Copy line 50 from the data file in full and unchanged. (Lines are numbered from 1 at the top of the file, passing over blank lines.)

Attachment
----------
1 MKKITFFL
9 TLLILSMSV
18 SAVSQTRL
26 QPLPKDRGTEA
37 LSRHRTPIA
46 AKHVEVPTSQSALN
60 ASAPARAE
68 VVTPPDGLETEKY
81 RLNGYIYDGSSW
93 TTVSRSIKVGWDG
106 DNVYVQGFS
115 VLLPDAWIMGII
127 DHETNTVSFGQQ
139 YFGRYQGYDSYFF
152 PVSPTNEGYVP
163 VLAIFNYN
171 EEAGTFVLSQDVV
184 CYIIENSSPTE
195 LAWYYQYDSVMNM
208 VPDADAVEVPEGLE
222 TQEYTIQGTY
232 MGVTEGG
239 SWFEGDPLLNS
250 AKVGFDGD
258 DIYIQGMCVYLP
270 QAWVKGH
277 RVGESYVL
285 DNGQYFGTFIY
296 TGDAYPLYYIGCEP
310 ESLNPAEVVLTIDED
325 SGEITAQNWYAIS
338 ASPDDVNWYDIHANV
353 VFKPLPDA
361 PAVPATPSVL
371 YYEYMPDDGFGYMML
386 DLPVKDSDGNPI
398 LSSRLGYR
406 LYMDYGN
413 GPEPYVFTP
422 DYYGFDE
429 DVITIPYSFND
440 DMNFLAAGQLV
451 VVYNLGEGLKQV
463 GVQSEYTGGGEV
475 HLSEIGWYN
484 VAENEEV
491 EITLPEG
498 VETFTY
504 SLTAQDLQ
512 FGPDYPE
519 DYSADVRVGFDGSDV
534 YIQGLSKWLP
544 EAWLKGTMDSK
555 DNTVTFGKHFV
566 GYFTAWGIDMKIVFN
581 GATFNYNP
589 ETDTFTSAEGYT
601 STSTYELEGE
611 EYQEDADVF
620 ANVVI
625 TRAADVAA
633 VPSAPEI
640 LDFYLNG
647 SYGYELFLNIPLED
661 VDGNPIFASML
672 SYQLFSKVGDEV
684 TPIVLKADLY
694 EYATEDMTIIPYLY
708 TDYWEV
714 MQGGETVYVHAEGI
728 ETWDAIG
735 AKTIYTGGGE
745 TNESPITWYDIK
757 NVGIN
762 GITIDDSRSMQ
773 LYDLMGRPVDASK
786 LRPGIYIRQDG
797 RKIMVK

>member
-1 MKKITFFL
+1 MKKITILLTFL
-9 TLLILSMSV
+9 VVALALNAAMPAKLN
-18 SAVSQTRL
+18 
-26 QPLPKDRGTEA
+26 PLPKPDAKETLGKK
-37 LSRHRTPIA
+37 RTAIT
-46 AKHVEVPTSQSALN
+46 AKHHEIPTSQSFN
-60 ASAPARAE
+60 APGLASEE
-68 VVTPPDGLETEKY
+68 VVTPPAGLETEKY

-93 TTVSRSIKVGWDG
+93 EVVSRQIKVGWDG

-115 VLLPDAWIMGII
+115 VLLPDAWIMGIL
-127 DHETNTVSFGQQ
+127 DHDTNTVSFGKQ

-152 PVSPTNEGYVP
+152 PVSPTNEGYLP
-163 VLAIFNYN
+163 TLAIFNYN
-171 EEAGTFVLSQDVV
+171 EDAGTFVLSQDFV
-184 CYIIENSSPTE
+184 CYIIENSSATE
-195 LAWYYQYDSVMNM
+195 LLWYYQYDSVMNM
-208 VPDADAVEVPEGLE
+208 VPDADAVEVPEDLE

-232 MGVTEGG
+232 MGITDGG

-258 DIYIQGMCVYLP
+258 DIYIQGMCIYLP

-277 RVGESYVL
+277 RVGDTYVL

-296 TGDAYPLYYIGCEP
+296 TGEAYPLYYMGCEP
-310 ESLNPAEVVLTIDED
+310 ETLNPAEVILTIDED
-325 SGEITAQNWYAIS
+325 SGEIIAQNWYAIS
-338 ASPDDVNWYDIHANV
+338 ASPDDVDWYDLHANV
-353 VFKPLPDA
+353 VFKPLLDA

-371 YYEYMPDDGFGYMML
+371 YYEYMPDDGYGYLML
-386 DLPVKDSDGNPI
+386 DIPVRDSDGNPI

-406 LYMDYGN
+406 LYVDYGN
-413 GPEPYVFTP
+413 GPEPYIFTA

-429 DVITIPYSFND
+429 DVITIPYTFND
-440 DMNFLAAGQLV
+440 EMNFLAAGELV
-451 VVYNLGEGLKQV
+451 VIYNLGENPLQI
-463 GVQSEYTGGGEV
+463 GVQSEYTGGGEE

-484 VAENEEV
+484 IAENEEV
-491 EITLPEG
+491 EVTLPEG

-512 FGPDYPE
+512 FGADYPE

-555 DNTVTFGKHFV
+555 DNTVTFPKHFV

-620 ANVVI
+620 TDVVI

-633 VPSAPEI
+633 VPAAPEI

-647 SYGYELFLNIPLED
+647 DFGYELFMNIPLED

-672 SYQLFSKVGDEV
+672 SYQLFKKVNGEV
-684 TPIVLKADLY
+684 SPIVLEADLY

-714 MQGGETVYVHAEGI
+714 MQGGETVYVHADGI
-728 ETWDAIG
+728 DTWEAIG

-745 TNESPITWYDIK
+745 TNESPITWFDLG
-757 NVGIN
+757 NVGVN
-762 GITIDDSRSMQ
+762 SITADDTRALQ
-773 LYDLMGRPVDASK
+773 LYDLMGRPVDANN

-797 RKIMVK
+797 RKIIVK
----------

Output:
512 FGPDYPE